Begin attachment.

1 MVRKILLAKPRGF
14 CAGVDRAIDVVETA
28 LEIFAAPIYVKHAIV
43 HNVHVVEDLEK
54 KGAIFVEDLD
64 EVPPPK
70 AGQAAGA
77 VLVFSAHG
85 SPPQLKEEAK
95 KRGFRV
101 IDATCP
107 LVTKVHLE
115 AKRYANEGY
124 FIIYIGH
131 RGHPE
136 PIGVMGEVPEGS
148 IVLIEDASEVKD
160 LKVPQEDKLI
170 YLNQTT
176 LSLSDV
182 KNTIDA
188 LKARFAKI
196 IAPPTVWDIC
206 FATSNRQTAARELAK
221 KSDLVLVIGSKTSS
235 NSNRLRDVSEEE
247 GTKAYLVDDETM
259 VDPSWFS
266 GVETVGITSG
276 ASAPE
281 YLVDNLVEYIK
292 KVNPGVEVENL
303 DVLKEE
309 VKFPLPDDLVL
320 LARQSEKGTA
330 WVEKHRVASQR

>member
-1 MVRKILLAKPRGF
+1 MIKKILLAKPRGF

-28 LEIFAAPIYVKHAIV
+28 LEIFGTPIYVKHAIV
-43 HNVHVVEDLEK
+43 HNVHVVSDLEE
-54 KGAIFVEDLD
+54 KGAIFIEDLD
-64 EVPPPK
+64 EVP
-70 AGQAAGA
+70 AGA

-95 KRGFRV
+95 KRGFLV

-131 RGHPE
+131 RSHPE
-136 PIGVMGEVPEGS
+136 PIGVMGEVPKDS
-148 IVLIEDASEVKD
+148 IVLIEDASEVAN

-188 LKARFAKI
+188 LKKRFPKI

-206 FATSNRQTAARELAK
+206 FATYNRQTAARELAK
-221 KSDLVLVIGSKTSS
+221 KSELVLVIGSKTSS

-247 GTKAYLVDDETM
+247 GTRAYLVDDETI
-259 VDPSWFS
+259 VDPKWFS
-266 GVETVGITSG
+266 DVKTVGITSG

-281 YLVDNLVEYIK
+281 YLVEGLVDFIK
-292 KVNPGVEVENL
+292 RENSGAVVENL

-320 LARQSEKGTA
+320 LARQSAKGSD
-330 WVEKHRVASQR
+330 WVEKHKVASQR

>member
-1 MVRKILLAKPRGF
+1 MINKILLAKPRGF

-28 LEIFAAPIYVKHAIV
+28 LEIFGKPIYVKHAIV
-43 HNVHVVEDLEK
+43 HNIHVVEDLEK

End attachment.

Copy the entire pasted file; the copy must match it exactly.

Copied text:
1 MVRKILLAKPRGF
14 CAGVDRAIDVVETA
28 LEIFAAPIYVKHAIV
43 HNVHVVEDLEK
54 KGAIFVEDLD
64 EVPPPK
70 AGQAAGA
77 VLVFSAHG
85 SPPQLKEEAK
95 KRGFRV
101 IDATCP
107 LVTKVHLE
115 AKRYANEGY
124 FIIYIGH
131 RGHPE
136 PIGVMGEVPEGS
148 IVLIEDASEVKD
160 LKVPQEDKLI
170 YLNQTT
176 LSLSDV
182 KNTIDA
188 LKARFAKI
196 IAPPTVWDIC
206 FATSNRQTAARELAK
221 KSDLVLVIGSKTSS
235 NSNRLRDVSEEE
247 GTKAYLVDDETM
259 VDPSWFS
266 GVETVGITSG
276 ASAPE
281 YLVDNLVEYIK
292 KVNPGVEVENL
303 DVLKEE
309 VKFPLPDDLVL
320 LARQSEKGTA
330 WVEKHRVASQR

>member
-1 MVRKILLAKPRGF
+1 MIKKILLAKPRGF

-28 LEIFAAPIYVKHAIV
+28 LEIFGTPIYVKHAIV
-43 HNVHVVEDLEK
+43 HNVHVVSDLEE
-54 KGAIFVEDLD
+54 KGAIFIEDLD
-64 EVPPPK
+64 EVP
-70 AGQAAGA
+70 AGA

-95 KRGFRV
+95 KRGFLV

-131 RGHPE
+131 RSHPE
-136 PIGVMGEVPEGS
+136 PIGVMGEVPKDS
-148 IVLIEDASEVKD
+148 IVLIEDASEVAN

-188 LKARFAKI
+188 LKKRFPKI

-206 FATSNRQTAARELAK
+206 FATYNRQTAARELAK
-221 KSDLVLVIGSKTSS
+221 KSELVLVIGSKTSS

-247 GTKAYLVDDETM
+247 GTRAYLVDDETI
-259 VDPSWFS
+259 VDPKWFS
-266 GVETVGITSG
+266 DVKTVGITSG

-281 YLVDNLVEYIK
+281 YLVEGLVDFIK
-292 KVNPGVEVENL
+292 RENSGAVVENL

-320 LARQSEKGTA
+320 LARQSAKGSD
-330 WVEKHRVASQR
+330 WVEKHKVASQR

>member
-1 MVRKILLAKPRGF
+1 MINKILLAKPRGF

-28 LEIFAAPIYVKHAIV
+28 LEIFGKPIYVKHAIV
-43 HNVHVVEDLEK
+43 HNIHVVEDLEK